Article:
Leaders protest at delay in settling Tsavo park revenue fight

A section of the Tsavo West National Park

A section of the Tsavo West National Park in January. A broad consensus was that the park should be converted into a game reserve for county residents to benefit from its revenue.

Photo credit: Kevin Odit | Nation Media Group

Leaders in the county have protested at the slow pace of resolving a dispute with the national government over control of revenue from the Tsavo West National Park.

The devolved unit has been embroiled in the row to control billions of shillings in annual revenue minted from the wildlife sanctuary since 2020 when then governor Granton Samboja petitioned the High Court seeking to push the national government to share the over Sh60 billion yearly earnings with the county. 

The court referred the matter to the Intergovernmental Relations Technical Committee (IGRTC) in 2021, putting the case in abeyance for one year pending the resolution of the dispute at the committee.

Since then, officials from the county government and the Ministry of Tourism and Wildlife have met several times but are yet to break the deadlock.

In November last year, IGRTC chairperson Saadia Abdi paid a visit to Deputy Governor Christine Kilalo's office in Mwatate and assured her that the matter would be resolved in six months.

County officials and local leaders now see the IGTRC process as a mere ruse by the national government to buy time as the dispute settles into an unbreakable impasse.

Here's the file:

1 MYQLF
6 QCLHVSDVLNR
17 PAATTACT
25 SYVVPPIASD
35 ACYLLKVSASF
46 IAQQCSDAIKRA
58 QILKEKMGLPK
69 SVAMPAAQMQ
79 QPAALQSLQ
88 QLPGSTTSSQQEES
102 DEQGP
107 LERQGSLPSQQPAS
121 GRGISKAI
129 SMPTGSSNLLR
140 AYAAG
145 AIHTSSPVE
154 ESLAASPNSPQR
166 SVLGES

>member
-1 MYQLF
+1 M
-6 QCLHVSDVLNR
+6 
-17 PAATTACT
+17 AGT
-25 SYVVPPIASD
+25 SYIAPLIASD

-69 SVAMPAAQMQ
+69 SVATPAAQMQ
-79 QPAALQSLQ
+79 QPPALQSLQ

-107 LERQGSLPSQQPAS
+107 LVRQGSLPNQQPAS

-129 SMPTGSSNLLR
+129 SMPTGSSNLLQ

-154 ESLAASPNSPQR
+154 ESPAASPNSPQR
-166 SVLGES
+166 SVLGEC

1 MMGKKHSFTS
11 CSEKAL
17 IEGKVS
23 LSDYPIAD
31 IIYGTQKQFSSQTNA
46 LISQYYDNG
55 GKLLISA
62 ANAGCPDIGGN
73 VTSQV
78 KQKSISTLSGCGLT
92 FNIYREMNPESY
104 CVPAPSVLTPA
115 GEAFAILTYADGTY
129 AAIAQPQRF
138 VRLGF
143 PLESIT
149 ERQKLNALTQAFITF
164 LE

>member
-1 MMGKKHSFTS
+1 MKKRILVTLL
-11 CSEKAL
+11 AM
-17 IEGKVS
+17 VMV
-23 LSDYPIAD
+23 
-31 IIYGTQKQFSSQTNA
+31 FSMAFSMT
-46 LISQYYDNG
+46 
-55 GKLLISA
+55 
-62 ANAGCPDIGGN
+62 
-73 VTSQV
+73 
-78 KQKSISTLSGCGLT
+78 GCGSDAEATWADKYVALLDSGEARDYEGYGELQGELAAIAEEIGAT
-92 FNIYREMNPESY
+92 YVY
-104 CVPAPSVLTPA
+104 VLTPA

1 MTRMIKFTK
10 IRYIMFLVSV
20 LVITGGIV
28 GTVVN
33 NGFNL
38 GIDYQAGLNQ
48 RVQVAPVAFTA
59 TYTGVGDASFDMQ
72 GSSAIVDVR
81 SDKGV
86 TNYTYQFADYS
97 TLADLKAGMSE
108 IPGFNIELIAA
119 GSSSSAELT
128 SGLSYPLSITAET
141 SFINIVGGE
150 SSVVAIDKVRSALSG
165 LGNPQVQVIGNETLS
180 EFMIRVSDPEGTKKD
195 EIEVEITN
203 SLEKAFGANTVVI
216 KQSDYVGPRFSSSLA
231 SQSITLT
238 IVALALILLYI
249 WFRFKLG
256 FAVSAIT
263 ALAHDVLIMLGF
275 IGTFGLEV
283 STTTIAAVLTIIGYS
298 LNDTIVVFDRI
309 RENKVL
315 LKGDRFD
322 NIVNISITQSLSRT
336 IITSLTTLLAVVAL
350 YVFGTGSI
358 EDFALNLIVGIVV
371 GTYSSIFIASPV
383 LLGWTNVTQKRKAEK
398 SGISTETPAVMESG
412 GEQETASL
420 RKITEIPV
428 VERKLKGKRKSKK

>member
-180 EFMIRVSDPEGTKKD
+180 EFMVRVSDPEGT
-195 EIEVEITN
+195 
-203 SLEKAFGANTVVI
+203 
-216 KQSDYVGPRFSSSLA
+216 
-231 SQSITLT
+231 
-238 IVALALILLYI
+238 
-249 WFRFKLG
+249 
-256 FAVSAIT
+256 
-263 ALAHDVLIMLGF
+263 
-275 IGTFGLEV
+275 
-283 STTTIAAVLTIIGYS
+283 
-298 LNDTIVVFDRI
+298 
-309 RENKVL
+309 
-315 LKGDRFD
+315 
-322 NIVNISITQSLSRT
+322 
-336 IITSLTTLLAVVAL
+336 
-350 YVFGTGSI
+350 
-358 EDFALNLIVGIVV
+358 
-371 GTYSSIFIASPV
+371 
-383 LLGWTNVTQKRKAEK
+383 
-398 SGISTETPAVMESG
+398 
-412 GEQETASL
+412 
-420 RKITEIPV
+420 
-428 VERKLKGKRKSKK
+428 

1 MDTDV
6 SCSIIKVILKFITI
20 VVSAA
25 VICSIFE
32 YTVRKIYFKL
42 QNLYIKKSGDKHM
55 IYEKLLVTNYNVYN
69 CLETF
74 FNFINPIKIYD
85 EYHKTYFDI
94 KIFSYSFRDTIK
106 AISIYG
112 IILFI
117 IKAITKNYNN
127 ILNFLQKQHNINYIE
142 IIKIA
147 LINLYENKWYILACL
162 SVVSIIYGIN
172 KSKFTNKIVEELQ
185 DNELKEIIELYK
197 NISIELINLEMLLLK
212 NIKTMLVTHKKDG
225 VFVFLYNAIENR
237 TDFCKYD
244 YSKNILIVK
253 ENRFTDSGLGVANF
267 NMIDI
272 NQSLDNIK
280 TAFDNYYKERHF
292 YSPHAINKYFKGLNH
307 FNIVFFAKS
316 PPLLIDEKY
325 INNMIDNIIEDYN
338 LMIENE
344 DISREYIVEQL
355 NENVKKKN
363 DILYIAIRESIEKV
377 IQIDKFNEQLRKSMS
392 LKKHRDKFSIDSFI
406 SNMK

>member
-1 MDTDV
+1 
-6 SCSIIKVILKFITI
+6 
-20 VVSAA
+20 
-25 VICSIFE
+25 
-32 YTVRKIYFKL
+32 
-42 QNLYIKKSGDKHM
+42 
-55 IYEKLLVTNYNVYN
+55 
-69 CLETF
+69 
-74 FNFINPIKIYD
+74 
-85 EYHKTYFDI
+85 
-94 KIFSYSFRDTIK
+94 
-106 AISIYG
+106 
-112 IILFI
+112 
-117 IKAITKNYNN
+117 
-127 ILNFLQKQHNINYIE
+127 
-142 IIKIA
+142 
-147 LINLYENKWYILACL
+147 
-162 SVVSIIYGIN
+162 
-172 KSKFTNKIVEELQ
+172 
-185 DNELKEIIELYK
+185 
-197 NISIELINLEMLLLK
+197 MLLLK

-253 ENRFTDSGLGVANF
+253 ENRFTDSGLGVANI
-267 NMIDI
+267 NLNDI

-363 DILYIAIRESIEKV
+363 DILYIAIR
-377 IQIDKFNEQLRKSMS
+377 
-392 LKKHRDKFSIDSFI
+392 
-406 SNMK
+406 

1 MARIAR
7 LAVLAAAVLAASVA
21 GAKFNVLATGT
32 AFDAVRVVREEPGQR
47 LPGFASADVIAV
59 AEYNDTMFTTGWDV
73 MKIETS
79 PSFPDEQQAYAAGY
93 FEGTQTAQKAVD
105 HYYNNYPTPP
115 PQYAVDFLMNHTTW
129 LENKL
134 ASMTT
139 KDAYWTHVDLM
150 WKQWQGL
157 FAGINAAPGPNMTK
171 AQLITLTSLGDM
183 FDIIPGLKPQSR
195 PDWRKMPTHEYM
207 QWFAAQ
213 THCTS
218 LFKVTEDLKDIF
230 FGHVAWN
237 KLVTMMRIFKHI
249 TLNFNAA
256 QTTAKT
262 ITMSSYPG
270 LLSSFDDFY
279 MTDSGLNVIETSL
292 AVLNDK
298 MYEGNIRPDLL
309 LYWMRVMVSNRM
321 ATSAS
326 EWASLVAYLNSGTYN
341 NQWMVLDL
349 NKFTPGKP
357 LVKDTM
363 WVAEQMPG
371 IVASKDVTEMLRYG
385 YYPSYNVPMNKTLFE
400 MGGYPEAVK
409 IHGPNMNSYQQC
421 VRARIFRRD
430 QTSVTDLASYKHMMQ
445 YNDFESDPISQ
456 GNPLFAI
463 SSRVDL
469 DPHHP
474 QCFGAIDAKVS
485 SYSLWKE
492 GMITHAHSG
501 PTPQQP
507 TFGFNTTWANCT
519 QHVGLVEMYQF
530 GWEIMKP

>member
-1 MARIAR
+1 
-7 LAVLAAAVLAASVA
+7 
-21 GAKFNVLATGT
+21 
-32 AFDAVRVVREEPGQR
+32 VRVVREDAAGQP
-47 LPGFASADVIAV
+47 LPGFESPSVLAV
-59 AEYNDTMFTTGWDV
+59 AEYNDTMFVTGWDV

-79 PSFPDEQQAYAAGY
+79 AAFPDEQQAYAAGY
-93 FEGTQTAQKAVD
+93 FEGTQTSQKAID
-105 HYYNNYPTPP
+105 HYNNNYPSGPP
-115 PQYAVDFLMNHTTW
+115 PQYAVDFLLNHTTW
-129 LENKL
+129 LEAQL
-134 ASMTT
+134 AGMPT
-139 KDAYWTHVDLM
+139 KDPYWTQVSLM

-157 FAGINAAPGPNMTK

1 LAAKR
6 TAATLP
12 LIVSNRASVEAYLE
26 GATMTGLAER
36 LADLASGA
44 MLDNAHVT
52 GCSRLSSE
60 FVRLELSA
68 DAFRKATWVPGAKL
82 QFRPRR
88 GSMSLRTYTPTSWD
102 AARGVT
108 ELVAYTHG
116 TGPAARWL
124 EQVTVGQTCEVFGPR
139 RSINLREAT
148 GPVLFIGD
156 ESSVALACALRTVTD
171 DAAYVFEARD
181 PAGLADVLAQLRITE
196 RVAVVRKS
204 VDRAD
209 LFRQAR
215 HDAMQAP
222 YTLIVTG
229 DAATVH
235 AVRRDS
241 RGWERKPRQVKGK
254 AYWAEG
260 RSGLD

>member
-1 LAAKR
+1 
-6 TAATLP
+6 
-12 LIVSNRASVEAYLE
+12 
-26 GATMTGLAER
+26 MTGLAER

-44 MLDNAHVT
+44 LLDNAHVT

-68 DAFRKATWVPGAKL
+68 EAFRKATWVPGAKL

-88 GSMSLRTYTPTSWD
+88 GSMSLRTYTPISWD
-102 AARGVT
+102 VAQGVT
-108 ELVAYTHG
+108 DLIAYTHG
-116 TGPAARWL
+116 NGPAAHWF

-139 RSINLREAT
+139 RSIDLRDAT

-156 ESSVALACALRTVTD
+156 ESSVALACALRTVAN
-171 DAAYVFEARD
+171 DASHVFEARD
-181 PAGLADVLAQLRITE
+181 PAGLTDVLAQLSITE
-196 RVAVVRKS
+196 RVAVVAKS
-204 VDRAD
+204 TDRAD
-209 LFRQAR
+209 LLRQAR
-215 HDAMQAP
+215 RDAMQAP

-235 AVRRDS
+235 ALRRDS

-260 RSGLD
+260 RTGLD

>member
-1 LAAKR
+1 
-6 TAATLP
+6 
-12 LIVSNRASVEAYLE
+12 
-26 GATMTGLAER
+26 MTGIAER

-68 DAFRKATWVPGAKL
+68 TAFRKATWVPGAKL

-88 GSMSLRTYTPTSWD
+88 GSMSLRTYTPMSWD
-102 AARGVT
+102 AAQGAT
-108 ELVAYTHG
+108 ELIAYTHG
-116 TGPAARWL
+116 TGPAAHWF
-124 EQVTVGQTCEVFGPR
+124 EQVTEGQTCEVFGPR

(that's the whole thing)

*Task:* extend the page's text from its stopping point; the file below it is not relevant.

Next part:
“The IGRTC is a toothless dog that cannot bite. The State is using it to take their time in resolving this pertinent issue,” Wundanyi Ward Representative Jimmy Mwamidi declared in Voi yesterday during a meeting between county government officials and local leaders.

Residents to benefit

The broad consensus was that the Tsavo West National Park should be converted into a game reserve for county residents to benefit from its revenue.

The leaders said residents do not benefit from the park, which occupies over 60 per cent of land in the devolved unit. Locals, the leaders pointed out, also bear the brunt of human-wildlife conflict. 

Mr Mwamidi said the park has been a thorn in the flesh for the residents for long yet the State has been pocketing all the revenue, leaving locals to suffer in abject poverty. 

He claimed that powerful people were grazing their animals inside the park and accused the Kenya Wildlife Service (KWS) of doing nothing to drive them out of the protected area. 

The Wundanyi MCA, who is also the county assembly’s Budget and Appropriations Committee chairperson, said revenue from the park, if given to the county, will go a long way in improving the lives of the residents. 

“Right now, we are experiencing late disbursement of funds from the exchequer. If we could boost our own-source revenues, we would not be complaining because we would have money to pay salaries and undertake development projects,” he said. 

His sentiments were echoed by the assembly’s Deputy Leader of Majority Lawrence Mzugha, who said the leaders will push until their demands are met.

“We have wildlife roaming freely in our villages. Our people are living in perpetual fear because of the wild animals yet we are not getting even a single coin from the State,” he said. He accused KWS of delaying compensation for wildlife attacks.